The number of newsroom employees accepting buyouts at the San Francisco Chronicle has fallen short so far of the company's goals, which could prompt layoffs. Chron management had said that it wanted to cut the paper's newsroom staff by 100 employees - 20 from management and 80 from the union. But so far, only about 50 union workers have accepted the company's buyout offer, said Michael Cabanatuan, local president of the Northern California Media Workers Guild. Under the union contract, if layoffs were to occur, employees with the least seniority would be the first to go. To date, about twenty union employees have voluntarily accepted the buyout offer, which is two weeks of pay for every one year of service, topping out at one year of pay, Cabanatuan said. In addition, Chron management has been handpicking people for the buyouts. Some Chron insiders say management has been choosing senior staffers to rid the company of their higher salaries. Cabanatuan estimated that the number of people handpicked by the company was in the "high 50s."
However, many of those people have refused to accept the buyout offer, Cabanatuan said. "There have been some who have turned it down," he said. He estimated that only about thirty of the nearly sixty people handpicked for the buyout have accepted it. He said he could not be more specific, because the offer gives people a week to change their minds.
Some Chron insiders have worried that the company will reassign employees who have plum positions to less desirable ones if they refuse the buyout. But Cabanatuan said the union contract prohibits "punitive" reassignments.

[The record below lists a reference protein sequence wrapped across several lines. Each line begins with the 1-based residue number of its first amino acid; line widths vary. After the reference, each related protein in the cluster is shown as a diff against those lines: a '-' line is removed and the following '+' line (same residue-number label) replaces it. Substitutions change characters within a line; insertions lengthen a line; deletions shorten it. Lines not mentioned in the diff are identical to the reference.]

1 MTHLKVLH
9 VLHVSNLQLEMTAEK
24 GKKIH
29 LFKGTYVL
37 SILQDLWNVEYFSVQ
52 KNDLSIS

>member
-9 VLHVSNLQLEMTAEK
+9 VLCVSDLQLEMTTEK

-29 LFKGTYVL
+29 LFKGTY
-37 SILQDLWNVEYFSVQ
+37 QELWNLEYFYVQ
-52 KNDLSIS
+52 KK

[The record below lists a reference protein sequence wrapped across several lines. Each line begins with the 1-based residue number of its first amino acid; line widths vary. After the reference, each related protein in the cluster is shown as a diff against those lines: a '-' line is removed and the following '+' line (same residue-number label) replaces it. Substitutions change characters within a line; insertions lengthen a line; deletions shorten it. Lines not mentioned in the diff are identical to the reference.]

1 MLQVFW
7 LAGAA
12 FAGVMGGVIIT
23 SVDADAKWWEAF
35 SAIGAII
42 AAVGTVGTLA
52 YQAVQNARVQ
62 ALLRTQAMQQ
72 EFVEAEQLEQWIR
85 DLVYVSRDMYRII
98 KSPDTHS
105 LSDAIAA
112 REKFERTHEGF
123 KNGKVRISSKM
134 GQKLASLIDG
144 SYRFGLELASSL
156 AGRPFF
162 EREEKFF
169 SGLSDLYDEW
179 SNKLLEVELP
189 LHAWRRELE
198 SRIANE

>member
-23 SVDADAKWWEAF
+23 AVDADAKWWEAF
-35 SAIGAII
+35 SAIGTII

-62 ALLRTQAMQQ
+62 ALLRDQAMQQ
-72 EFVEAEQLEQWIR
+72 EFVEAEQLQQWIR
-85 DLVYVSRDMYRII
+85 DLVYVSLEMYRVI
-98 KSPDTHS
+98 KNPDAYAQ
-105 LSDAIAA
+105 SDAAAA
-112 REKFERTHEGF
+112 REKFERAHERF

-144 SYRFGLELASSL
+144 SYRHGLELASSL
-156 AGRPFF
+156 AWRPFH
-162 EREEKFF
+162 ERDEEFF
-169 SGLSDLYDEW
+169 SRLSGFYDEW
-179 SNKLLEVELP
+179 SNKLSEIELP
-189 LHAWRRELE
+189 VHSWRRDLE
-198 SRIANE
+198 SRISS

Earlier this week, in a meeting with union representatives, management officials said not enough newsroom employees had accepted the buyouts and asked the union for suggestions. "We said 'Do more buyouts," Cabanatuan said. He said that the union believes layoffs are too "divisive." He noted that although the layoffs would be made in inverse order of seniority, the contract allows the company to identify up to one-quarter of the staff in each department as being exempt from layoff regardless of how long they've been at the paper.
The company, he said, agreed to keep offering buyouts, but if not enough employees accept offers, layoffs are possible. Earlier this week, the San Jose Mercury News laid off 31 newsroom employees . The company also said that another 15 people had voluntarily resigned in the past few weeks. The Merc did not offer buyouts.
The following is a list of Chron newsroom union employees who have officially accepted the buyouts either voluntarily or at the request of the company and whose deadlines for changing their minds have expired, Cabanatuan said:
Anne Schrager, photo technician Christina Koci-Hernandez, photographer Elizabeth Mangelsdorf, photographer Glenn Martin, reporter Heather Jones, copyeditor Ilene Lelchuk, reporter Patrick Hoge, reporter Keay Davidson, reporter Kathy Seligman, features reporter Mike Weiss, features reporter Pia Sarkar, business reporter